This week's USEA Podcast is about all things Galway! The Galway Downs International Event is taking place this weekend starting on Wednesday, October 28 with the first horse inspection for the FEI levels. Nicole Brown is joined on the show by Galway Downs's cross-country course designer Clayton Fredericks for a chat about what riders can expect at Galway this weekend before she and Diarm Byrne of Equiratings discuss which pairs to watch this weekend.
For those who are not familiar, Fredericks provides an overview of what the venue at Galway Downs is like. It's unique as the course encircles a racetrack and the ground is predominantly flat with some interesting manufactured topography.
This is Fredericks first year designing courses at Galway Downs, but he already knows the venue quite well as he's been a competitor there on several occasions and is friends with Robert Kellerhouse, Galway Downs's organizer.
Fredericks comments a bit on how COVID-19 has affected his process as a course designer. One of the major hurdles has been the amount of time he's been able to spend preparing the courses, so he's been working closely with Bert Wood, who has been involved at Galway as a course designer for years and is the course designer for the lower levels at Galway this fall.
Brown asks Fredericks to share a bit about his philosophy as a course designer. He said he wants his courses to be challenging and focuses on trying to make the courses good for the horses in terms of flow and footing. You'll have to listen to find out if he gets more nervous designing courses or riding them!
Before signing off, Fredericks shares a bit about how his business, Fredericks Equestrian, has been doing during COVID-19, his 8-month old son born earlier this year, his plans for 2021 with his horses, and his teenage daughter, Ellie, who is living and competing in the UK.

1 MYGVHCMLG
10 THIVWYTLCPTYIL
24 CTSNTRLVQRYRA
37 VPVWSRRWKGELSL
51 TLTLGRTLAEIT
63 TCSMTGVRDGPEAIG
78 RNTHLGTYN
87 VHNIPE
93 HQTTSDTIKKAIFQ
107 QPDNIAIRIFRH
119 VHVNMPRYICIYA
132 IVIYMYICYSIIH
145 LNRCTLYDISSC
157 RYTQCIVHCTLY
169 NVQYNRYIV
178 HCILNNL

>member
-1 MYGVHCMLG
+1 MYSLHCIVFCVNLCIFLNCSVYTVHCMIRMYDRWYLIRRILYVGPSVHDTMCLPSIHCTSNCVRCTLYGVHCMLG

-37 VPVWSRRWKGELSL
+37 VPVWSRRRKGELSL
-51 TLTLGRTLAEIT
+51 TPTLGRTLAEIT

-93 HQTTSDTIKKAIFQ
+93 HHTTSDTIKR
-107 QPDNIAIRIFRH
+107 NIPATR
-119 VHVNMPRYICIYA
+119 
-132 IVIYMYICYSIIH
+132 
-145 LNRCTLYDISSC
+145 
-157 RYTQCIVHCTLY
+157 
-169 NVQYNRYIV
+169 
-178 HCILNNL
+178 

Brown and Byrne start off their analysis of the field with a discussion about what it's taken to win at Galway Downs in the past. Byrne said a dressage score in around the 30 mark should set the riders up for success. He did say that, in the past, riders have needed to be fast on the cross-country to hold onto the top spot, but with a new course and course designer this year the cross-country phase may play a different role than in years past.
Phillip Dutton and Amber Levine have both won the CCI4*-L at Galway previously, and James Alliston has won the CCI4*-L a whopping three times on three different horses. Of those that have won the CCI4*-L, all but one have gone clear and inside the time on cross-country.
Byrne names both Dutton with Fernhill Singapore and Boyd Martin with Long Island T as ones to watch for at the top of the leaderboard this weekend, but said Martin's other mount, Luke 140, and Liz Halliday-Sharp with Cooley Quicksilver can't be discounted.
Halliday-Sharp and Tamie Smith will be leading the two teams for the Adequan USEF Futures Team Challenge this weekend. Team Erik is made up of Halliday-Sharp, Sophie Click, and Emilee Libby, and Team Leslie is made up of Smith, Charlotte Babbitt, and Rebecca Brown.
After deliberation, Brown and Bryne name their podium picks for the CCI4*-L - you'll have to listen in to see who they've chosen!
There were surprisingly few shakeups to the top of the leaderboards Friday at the MARS Bromont CCI, but the incredibly close scores leave no margin for error heading into Saturday’s exciting cross-country phase across all five levels.
Tomorrow, the first of five regional clinics for the USEA Emerging Athletes U21 (EA21) Program kicks off in the central region of the country in Benton, Louisiana, at Holly Hill Farm. Throughout the summer, the remaining clinics on the East and West Coast will follow. At each clinic, 12 hand-selected riders will participate in a two-day clinic led by USEA Eventing Coaches Program (ECP) coaches. The purpose of the EA21 program is to create a pipeline for potential team riders by identifying and developing young talent, improving horsemanship and riding skills, and training and improving skills and consistency. The intention is to provide young athletes with access to an added level of horsemanship and riding skills to further their training and skill development with greater consistency.